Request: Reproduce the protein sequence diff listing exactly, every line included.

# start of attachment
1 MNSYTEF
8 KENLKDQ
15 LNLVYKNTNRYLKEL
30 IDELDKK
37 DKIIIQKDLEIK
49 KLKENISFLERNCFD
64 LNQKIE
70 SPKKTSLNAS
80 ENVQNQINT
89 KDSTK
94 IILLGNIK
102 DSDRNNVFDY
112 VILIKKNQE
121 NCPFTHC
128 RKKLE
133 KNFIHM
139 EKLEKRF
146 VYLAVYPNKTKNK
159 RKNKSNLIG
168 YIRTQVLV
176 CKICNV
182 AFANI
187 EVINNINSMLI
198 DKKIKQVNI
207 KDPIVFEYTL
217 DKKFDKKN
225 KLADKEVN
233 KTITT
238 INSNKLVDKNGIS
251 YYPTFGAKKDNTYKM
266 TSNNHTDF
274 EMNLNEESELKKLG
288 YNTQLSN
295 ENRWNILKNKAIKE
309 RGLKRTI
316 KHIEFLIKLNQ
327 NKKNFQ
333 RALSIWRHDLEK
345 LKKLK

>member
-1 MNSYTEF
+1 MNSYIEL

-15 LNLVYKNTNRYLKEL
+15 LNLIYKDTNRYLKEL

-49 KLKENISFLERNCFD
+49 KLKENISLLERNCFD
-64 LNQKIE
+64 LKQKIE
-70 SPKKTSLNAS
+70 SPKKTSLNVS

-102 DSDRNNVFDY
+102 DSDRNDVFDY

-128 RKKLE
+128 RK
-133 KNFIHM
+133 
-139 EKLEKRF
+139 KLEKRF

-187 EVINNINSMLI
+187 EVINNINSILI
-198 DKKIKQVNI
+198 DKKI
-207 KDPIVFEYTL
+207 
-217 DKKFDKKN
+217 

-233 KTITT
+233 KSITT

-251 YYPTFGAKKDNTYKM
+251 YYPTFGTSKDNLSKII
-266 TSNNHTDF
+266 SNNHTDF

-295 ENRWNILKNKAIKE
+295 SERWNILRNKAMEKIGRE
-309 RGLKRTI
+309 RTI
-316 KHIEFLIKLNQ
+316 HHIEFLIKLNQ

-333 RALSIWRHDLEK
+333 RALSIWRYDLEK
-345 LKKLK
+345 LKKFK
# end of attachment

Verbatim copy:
1 MNSYTEF
8 KENLKDQ
15 LNLVYKNTNRYLKEL
30 IDELDKK
37 DKIIIQKDLEIK
49 KLKENISFLERNCFD
64 LNQKIE
70 SPKKTSLNAS
80 ENVQNQINT
89 KDSTK
94 IILLGNIK
102 DSDRNNVFDY
112 VILIKKNQE
121 NCPFTHC
128 RKKLE
133 KNFIHM
139 EKLEKRF
146 VYLAVYPNKTKNK
159 RKNKSNLIG
168 YIRTQVLV
176 CKICNV
182 AFANI
187 EVINNINSMLI
198 DKKIKQVNI
207 KDPIVFEYTL
217 DKKFDKKN
225 KLADKEVN
233 KTITT
238 INSNKLVDKNGIS
251 YYPTFGAKKDNTYKM
266 TSNNHTDF
274 EMNLNEESELKKLG
288 YNTQLSN
295 ENRWNILKNKAIKE
309 RGLKRTI
316 KHIEFLIKLNQ
327 NKKNFQ
333 RALSIWRHDLEK
345 LKKLK

>member
-1 MNSYTEF
+1 MNSYIEL

-15 LNLVYKNTNRYLKEL
+15 LNLIYKDTNRYLKEL

-49 KLKENISFLERNCFD
+49 KLKENISLLERNCFD
-64 LNQKIE
+64 LKQKIE
-70 SPKKTSLNAS
+70 SPKKTSLNVS

-102 DSDRNNVFDY
+102 DSDRNDVFDY

-128 RKKLE
+128 RK
-133 KNFIHM
+133 
-139 EKLEKRF
+139 KLEKRF

-187 EVINNINSMLI
+187 EVINNINSILI
-198 DKKIKQVNI
+198 DKKI
-207 KDPIVFEYTL
+207 
-217 DKKFDKKN
+217 

-233 KTITT
+233 KSITT

-251 YYPTFGAKKDNTYKM
+251 YYPTFGTSKDNLSKII
-266 TSNNHTDF
+266 SNNHTDF

-295 ENRWNILKNKAIKE
+295 SERWNILRNKAMEKIGRE
-309 RGLKRTI
+309 RTI
-316 KHIEFLIKLNQ
+316 HHIEFLIKLNQ

-333 RALSIWRHDLEK
+333 RALSIWRYDLEK
-345 LKKLK
+345 LKKFK